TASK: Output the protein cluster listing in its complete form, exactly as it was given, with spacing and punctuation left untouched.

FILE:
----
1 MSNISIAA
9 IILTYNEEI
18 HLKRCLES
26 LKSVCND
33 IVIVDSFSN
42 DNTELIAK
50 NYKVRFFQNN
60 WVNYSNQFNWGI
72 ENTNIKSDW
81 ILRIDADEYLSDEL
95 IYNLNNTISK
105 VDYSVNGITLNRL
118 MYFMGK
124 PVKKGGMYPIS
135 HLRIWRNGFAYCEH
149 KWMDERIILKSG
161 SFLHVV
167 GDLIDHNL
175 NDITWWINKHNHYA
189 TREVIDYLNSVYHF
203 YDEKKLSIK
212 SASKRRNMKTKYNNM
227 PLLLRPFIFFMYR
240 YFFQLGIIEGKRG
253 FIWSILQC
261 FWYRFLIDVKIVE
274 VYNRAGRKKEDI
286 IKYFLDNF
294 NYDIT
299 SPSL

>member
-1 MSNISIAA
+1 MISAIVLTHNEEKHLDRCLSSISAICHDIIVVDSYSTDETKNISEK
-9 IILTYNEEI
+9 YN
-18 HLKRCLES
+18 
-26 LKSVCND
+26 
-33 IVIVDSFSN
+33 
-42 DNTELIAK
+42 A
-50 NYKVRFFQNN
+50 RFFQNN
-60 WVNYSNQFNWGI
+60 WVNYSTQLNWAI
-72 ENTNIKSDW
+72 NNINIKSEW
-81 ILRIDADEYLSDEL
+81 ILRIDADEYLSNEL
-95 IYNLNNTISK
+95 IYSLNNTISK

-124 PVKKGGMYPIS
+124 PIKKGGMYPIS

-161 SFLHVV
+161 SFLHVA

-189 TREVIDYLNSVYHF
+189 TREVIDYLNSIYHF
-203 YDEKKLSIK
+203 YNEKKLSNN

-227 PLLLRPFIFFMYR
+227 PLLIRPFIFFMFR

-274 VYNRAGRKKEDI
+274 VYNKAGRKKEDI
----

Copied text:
1 MSNISIAA
9 IILTYNEEI
18 HLKRCLES
26 LKSVCND
33 IVIVDSFSN
42 DNTELIAK
50 NYKVRFFQNN
60 WVNYSNQFNWGI
72 ENTNIKSDW
81 ILRIDADEYLSDEL
95 IYNLNNTISK
105 VDYSVNGITLNRL
118 MYFMGK
124 PVKKGGMYPIS
135 HLRIWRNGFAYCEH
149 KWMDERIILKSG
161 SFLHVV
167 GDLIDHNL
175 NDITWWINKHNHYA
189 TREVIDYLNSVYHF
203 YDEKKLSIK
212 SASKRRNMKTKYNNM
227 PLLLRPFIFFMYR
240 YFFQLGIIEGKRG
253 FIWSILQC
261 FWYRFLIDVKIVE
274 VYNRAGRKKEDI
286 IKYFLDNF
294 NYDIT
299 SPSL

>member
-1 MSNISIAA
+1 MISAIVLTHNEEKHLDRCLSSISAICHDIIVVDSYSTDETKNISEK
-9 IILTYNEEI
+9 YN
-18 HLKRCLES
+18 
-26 LKSVCND
+26 
-33 IVIVDSFSN
+33 
-42 DNTELIAK
+42 A
-50 NYKVRFFQNN
+50 RFFQNN
-60 WVNYSNQFNWGI
+60 WVNYSTQLNWAI
-72 ENTNIKSDW
+72 NNINIKSEW
-81 ILRIDADEYLSDEL
+81 ILRIDADEYLSNEL
-95 IYNLNNTISK
+95 IYSLNNTISK

-124 PVKKGGMYPIS
+124 PIKKGGMYPIS

-161 SFLHVV
+161 SFLHVA

-189 TREVIDYLNSVYHF
+189 TREVIDYLNSIYHF
-203 YDEKKLSIK
+203 YNEKKLSNN

-227 PLLLRPFIFFMYR
+227 PLLIRPFIFFMFR

-274 VYNRAGRKKEDI
+274 VYNKAGRKKEDI